In effect, the role of inflation is to give cosmic expansion a huge head start or boost, without which our universe would be much smaller. If such an "inflationary field" could spawn our universe it could spawn many others (up to an infinite number).  Further, there is no reason why these offshoot universes from inflation should have the same laws of physics as any of the others.

This is a delightful conclusion since it disposes at once of the "specialness" of the cosmos that too many invoke as a cosmological argument to demand a deity or "Creator".  However, if universes are commonplace, and the physical laws that govern each vary, then the need for a "human-friendly" creator vanishes. It is no longer a fluke that one universe has just the right conditions for life if gazillions of them don't.

Type 2 universes, then, aptly deal with the annoying fine tuning problem that religionists endlessly invoke.

Type 3

The Type 3 "Multiverse" is in reality a product of Hugh Everett's Many worlds quantum interpretation, which was devised to counter the Copenhagen Interpretation's strange ramifications. In the Copenhagen Interpretation, any observer's consciousness is theoretically capable of "collapsing" the wave function, yielding one and only one eigenstate or final observation, i.e. observed state. Everett, to his credit, argued that rather than dealing with one wave function for whatever observed entity (particle, universe, cat in a box - subject to release of cyanide if a cesium atom decays triggering the release device) one might let ALL possible outcomes occur.

In this case, the universe is constantly undergoing a kind of multiple "fission" of reality into umpteen daughter universes where different events unfold from the one we're in. To fix ideas, in one of them Lee Oswald is a published Professor of History at Tulane, not an accused assassin. In the same or other universe, LBJ's plan to have JFK killed is exposed before the executive action and the SOB is tried for treason. In another the Challenger disaster never occurs, it goes off perfectly because NASA took the time to solve the O-ring problem. In yet another, there is no Indonesian tsunami that killed 200,000 in December, 2004 - but there is a massive ocean asteroid strike that kills just as many in SE Asia. You see what I mean?

Here's the catch: All those other universes are inaccessible to those of us in this universe. Hence, for THAT particular universe any given observer picked at random will see only ONE outcome - his own, i.e. from his history- events record. If he observes the outcome of LBJ being hung or shot for treason, he will not observe the outcome in ours where Lee Oswald was framed and LBJ got away with the crime of the century. To put it in the context of Everett's Many Worlds interpretation, the wave function will appear to have collapsed, say  for LBJ's treason and punishment- but that sole wave function collapse (to the exclusion of all other possibilities) is not really what happened. In other ("alternate")  universes other outcomes would have occurred - such as in ours where Oswald is found guilty in absentia and Johnson's Warren Commission fiction and fraud is promoted by a feckless political and media community.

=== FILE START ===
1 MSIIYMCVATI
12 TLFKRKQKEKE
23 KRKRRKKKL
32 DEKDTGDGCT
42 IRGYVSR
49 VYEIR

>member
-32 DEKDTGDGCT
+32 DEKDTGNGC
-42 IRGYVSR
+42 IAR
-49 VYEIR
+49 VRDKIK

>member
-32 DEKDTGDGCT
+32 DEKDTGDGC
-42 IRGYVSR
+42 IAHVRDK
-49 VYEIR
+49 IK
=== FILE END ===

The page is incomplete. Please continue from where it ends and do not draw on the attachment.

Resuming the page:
Let's go back to why Everett's "Many Worlds" interpretation was devised specifically as an alternative to the Copenhagen Interpretation of QM - in order to physically make sense of the principle of superposition in QM. According to this principle, before an observation is actually made to establish a determinate state, the object or particle exists in a multitude of different (quantal) states simultaneously.

As to the more exact definition of a "state" this was first given by Paul Dirac in his monograph Quantum Mechanics ('The Principle of Superposition', p. 11):

"A state of a system may be defined as a state of undisturbed motion that is restricted by as many conditions or data as are theoretically possible without mutual interference or contradiction"

This definition itself needs some clarification. By "undisturbed motion" Dirac meant the state is pure and hence no observations are being made upon it such that the state experiences interference effects to displace or collapse it. In the Copenhagen Interpretation, "disturbance" of mutually defined variables (say x, p or position and momentum) occurs when: [x, p] = -i h/ 2π, where h is the Planck constant) leads inexorably to wave function collapse. Thus, an undisturbed state must yield: [x, p] = 0. Another way of putting this is that in the latter case the 2 variables commute, and in the former they do not.